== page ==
(WBIR - Knoxville) Knox County officials have put together a shopping list for how they would like to spend what is expected to be as much as $6 million in surplus revenues, with roughly half the money targeted for health care, employee raises, new patrol cars and software upgrades.
Knox County Mayor Tim Burchett said there's "nothing fancy" about the designations and noted that they are "basic needs" rather than "wants."
"I think the departments understand that I'm serious when I say that we need to be fiscally responsible," the mayor said. "They're not coming to me with outlandish proposals. They're coming to me with fiscally responsible ones, unlike what they're doing in Washington where the politicians continuously spend more money than they're taking in."
As it stands, the county's finance department on Tuesday said the general fund should get between $5 million and $6 million more than what officials projected last year when they put together the budget for fiscal year 2013, which ended in late June. The mayor's office has earmarked just under $3.1 million of the money for purchases, and expects to put the rest into the reserves.
The Knox County Commission will discuss the proposal during this month's meeting, and decide whether to approve the expenditures.
Commission Chairman Tony Norman said a number of officials already told board members about the requests, so he doesn't expect any surprises. However, he also doesn't want the list to grow, either.
"My hope is that the commission doesn't add to the designations based on their interpretation that we've got all this money that we can spend," he said. "That's not the case because (the surplus) helps us build the general fund for the purpose of the county's bond rating."
In addition, he said money is needed to supplement the county's health insurance reserve fund, which currently stands at a low $500,000.
"If we go on a spending spree with the surplus, we can't help the things that are very important to the financial stability of the county," Norman said.
Commission Vice Chairman R. Larry Smith agreed, adding that he'd like some money, if possible, to buffer current pension plan contributions and the rest placed in the reserves.
The administration designated more than two-thirds of the proposed surplus expenditures for public safety and the health department.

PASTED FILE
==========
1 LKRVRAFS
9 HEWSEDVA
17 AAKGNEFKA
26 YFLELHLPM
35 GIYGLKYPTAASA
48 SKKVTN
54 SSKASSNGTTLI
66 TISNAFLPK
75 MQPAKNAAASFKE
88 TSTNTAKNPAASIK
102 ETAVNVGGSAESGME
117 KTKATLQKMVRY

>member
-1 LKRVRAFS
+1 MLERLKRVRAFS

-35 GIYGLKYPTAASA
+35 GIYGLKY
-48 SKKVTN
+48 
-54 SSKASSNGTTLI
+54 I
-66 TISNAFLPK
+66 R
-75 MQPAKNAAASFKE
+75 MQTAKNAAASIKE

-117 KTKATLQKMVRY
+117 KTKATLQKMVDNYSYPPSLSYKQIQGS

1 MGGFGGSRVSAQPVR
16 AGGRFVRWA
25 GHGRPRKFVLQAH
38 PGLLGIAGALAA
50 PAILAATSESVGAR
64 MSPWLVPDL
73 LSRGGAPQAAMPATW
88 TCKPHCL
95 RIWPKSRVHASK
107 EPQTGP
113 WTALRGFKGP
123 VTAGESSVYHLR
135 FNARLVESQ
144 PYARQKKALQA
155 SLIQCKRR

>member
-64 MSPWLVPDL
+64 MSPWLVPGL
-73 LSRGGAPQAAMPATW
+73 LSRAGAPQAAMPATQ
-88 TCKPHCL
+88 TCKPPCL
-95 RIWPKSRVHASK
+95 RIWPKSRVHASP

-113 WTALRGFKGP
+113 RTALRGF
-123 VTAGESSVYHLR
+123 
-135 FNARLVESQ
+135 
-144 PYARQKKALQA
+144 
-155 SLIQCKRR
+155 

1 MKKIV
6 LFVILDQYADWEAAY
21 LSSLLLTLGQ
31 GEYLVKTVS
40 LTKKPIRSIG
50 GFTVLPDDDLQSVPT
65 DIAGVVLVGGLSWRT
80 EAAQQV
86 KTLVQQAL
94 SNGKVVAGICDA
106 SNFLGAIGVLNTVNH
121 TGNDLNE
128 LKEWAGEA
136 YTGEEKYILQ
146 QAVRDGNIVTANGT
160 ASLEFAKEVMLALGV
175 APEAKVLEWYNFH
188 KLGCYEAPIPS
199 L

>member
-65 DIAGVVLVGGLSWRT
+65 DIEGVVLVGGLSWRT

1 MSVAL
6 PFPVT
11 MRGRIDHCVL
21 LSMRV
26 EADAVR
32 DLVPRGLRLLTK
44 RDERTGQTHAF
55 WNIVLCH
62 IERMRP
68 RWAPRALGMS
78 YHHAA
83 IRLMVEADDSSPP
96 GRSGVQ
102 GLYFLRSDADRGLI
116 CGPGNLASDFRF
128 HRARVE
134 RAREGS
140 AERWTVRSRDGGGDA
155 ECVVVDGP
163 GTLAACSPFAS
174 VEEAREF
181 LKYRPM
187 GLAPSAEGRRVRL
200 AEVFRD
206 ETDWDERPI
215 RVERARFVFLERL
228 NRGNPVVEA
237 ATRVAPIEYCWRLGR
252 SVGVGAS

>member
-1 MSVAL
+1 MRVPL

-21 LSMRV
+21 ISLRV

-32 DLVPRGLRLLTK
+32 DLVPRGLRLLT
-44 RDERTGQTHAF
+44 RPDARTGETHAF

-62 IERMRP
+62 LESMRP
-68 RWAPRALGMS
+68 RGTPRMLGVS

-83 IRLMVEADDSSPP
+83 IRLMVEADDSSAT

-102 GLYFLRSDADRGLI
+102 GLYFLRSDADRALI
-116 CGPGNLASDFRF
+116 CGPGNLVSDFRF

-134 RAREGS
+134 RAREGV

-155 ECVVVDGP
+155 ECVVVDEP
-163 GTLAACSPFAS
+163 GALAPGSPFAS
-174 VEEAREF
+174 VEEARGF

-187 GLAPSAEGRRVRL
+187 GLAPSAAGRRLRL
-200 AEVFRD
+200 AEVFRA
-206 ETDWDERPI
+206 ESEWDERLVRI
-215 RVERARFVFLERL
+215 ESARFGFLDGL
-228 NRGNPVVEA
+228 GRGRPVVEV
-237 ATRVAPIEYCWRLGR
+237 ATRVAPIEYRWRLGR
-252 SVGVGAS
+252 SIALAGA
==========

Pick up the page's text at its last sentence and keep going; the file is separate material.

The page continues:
The Sheriff's Office is set to get $1 million to purchase about 30 patrol cars, and another $86,350 for emergency rescue and DNA testing supplies and equipment.
"The mayor understands that officers have to get to these calls in emergency situations," said Knox County Sheriff Jimmy "J.J." Jones. "We need vehicles that are in good shape and can hold together, so we can provide help when we're called."
The sheriff added that a majority of the vehicles in the department's fleet have more than 100,000 "hard" miles on them.
The county also set aside $1 million to cover indigent care costs, something it was set to receive before Gov. Bill Haslam rejected the federal government's expansion of Medicaid, officials said. The administration also earmarked $166,250 in dental office and other upgrades, and Wi-Fi for the county's Health Department.
Other designations include:
- $500,000 to cover employee raises that were tied to a salary survey the administration conducted earlier this year that said some 400 employees were underpaid compared to governments comparable to Knox County.
- $170,700 for new software for a number of offices, including the property assessor, engineering and the Knoxville, Knox County, Knoxville Utilities Board Geographic Information System. The enhancements will provide more detailed mapping for the departments, according to Knox County Property Assessor Phil Ballard.
- $70,000 to cover "additional supplies" for the parks and recreation department
- $37,500 for office chairs in the criminal court clerk's office
- $25,000 for lighting upgrades in the county clerk's office
- $23,000 to hire a special project assistant in the community development department
The surplus is mostly a result of additional property and sales tax revenues, which are ahead of projections, as well as overall savings in the county's various departments, county Finance Director Chris Caldwell said.
Last year, the county's general fund received $8.7 million, and officials set aside all but $2.8 million of it for senior transportation, an elementary school reading program, pension contributions, new technology and fuel.
The school system, which anticipates a $10 million to $12 million surplus, discussed what it would do with its extra revenues in early May. At the time, the county's Board of Education agreed to set aside $11.4 million for textbooks, technology, maintenance and matching grant funds. The board agreed to use reserve funds to cover any difference.
Last year the school system realized a $14.1 million surplus, which it applied to school renovations and upgrades to the district's science labs and technology assessment.